It’s okay to be stylish and not feel like you’re… I feel like it’s okay to be stylish and straight is what I’m trying to say.

Definitely. We’ve been well past the “metrosexual” era for a while, but the fact that we even still have to say that, it’s exhausting but true.

And I mean it was always that way, metrosexual was almost a derogatory term, like why is there an in-between? There shouldn’t be. Just because you dress well doesn’t mean you’re gay, you just care.

And, really, it’s so easy to up your game. You need a good pair of denim, and some good tennis shoes, you can do it very minimally, you don’t have to have racks of clothing to do it, because you can always mix and match.

Let’s talk about Thread Experiment, your new men’s bedding company.

So Greg Shugar, the founder of The Tie Bar, who I worked closely with and still do, he sold the company and then moved to Florida and just retired and was playing tennis and I called him one day and was like “What are you going to do next?” and he said “Nothing!” 

I said, “If you ever come up with an idea or want to do another dot-com I would love to do it with you.” Because we had partnered so closely together on Tie the Knot, and it was so successful and continues to be successful, and that was sort of me dipping my toe into design.

Did you think you would have a knack for that?

I mean, well, designing bow ties is such an easy way in, because it’s such a tiny piece of real estate, you can’t really screw it up.

And I knew the quality was good so I could be super bold with them, like if a tie didn’t work for everyone, it was okay, because there was an audience for it somewhere.

So not long after, Greg called me and he says “What about men’s bedding?” We talked about it for a while and it was really interesting and something I knew nothing about.

{The fall Tie The Knot collection}

And in terms of design, a lot of what’s out there is either frills and floral for women, or dark paisley meant for dudes, and nothing in between.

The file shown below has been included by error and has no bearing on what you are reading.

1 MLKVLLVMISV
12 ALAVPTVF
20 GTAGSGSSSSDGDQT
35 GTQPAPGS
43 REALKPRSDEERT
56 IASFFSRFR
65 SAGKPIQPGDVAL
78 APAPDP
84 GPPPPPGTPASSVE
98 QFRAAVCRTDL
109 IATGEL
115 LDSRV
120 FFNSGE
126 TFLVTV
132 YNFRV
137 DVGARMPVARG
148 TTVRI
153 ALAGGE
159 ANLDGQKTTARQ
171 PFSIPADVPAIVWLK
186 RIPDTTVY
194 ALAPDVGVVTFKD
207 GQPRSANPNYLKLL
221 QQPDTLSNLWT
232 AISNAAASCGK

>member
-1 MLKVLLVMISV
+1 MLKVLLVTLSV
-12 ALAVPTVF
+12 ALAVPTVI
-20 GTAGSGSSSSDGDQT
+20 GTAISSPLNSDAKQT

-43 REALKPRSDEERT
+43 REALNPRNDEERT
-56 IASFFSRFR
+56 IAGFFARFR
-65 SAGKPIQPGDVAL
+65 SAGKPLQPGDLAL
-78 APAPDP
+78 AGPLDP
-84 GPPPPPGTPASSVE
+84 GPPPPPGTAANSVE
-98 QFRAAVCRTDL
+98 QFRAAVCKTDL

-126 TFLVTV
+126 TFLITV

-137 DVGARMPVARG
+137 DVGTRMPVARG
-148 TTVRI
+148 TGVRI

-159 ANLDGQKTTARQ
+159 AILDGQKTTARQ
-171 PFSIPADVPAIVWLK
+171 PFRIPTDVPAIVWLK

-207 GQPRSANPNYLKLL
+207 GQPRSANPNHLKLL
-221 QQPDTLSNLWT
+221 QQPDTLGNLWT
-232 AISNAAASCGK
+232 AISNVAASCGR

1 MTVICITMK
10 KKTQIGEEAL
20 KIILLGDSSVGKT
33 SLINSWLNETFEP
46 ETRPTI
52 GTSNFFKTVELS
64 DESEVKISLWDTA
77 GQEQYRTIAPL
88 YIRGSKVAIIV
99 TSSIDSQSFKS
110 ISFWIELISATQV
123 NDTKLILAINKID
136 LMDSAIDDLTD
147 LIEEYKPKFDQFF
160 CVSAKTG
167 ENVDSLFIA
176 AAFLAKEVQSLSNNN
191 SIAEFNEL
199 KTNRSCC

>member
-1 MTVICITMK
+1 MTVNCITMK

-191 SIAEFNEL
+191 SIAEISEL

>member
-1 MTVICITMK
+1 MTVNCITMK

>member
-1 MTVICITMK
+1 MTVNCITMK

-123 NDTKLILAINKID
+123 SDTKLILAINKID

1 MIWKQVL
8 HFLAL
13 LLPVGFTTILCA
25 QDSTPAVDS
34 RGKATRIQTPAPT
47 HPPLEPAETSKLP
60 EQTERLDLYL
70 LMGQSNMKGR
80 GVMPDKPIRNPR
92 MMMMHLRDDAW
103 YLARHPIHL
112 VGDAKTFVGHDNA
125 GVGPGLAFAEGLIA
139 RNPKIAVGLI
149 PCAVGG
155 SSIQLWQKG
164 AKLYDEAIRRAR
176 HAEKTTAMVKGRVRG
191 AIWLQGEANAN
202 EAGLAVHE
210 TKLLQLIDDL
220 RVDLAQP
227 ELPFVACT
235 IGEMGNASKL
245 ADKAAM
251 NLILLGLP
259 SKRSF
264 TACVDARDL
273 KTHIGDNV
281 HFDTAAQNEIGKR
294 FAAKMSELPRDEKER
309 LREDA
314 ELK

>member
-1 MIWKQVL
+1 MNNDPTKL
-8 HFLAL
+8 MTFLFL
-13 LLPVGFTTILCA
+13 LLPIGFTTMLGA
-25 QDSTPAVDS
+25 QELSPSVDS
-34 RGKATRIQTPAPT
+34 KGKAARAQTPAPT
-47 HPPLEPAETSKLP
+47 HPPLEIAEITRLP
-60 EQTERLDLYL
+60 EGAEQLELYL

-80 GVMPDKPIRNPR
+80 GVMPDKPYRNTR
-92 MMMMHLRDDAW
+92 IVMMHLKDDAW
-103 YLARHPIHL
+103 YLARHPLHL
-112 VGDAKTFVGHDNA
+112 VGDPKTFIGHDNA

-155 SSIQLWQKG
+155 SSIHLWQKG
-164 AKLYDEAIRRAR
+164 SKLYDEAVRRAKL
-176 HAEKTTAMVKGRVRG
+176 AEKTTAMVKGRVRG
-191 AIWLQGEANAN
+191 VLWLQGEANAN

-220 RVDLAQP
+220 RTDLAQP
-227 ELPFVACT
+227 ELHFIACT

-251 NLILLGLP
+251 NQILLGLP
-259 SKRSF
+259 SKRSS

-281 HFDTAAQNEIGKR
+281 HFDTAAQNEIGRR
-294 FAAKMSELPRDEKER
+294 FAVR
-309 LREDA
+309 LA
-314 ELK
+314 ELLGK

Yeah, there’s no in between, and no one markets to men. No one is teaching men about bedding.

It took about 18 months to develop, and it was a learning curve – we were all learning about bedding, about thread count, about percale vs. sateen and all sorts of weaves and how it’s made, you know all those things where I’m like, This is interesting for me but it’s something we’re going to have to teach men.

We keep saying “This isn’t a home goods brand, it’s a lifestyle brand.” I mean, you spend half your life in your bed, and the most important things you do happen in your bed, so why do you care so much about what you look like on the street, and not care what your bed looks like?

Did you ever see yourself being so entrepreneurial when you were in law school?

I have always been this way. When I was younger, I was always thinking of business ideas and I taught myself how to do web design when I was sick with cancer, and I was actually designing websites for clients, because I was so bored and I had nothing to do and was being homeschooled. So I’ve always had this knack for making a buck.

But it’s sweet that you call me entrepreneurial because the fact is Thread Experiment is the first one that’s just for profit. I mean, Tie the Knot, which I’m so super proud of, has made over half a million dollars, but that’s all for marriage equality, and now that we have marriage in all 50 states, we can do more for LGBT issues around the world. I love activism – I’ve been working on marriage since prop 8 passed in California, I’m a bleeding heart over a lot of issues – so to be able to do something that’s for-profit for once is kind of fun and invigorating. But we do still have the activism side because we’re doing a One for One, which I’m proud of. 

Is there a part of you that, since you said you’re finally doing something to “make a buck” feels like you’re leaving behind activism or turning your back on it?

Yeah, its hard – that’s why I included the One for One, because when I sat with – we have another partner, another Greg – I call them the Gregs – I said, every company, in order to be successful now, you have to have a piece of your company that gives back in some respect, it’s just expected.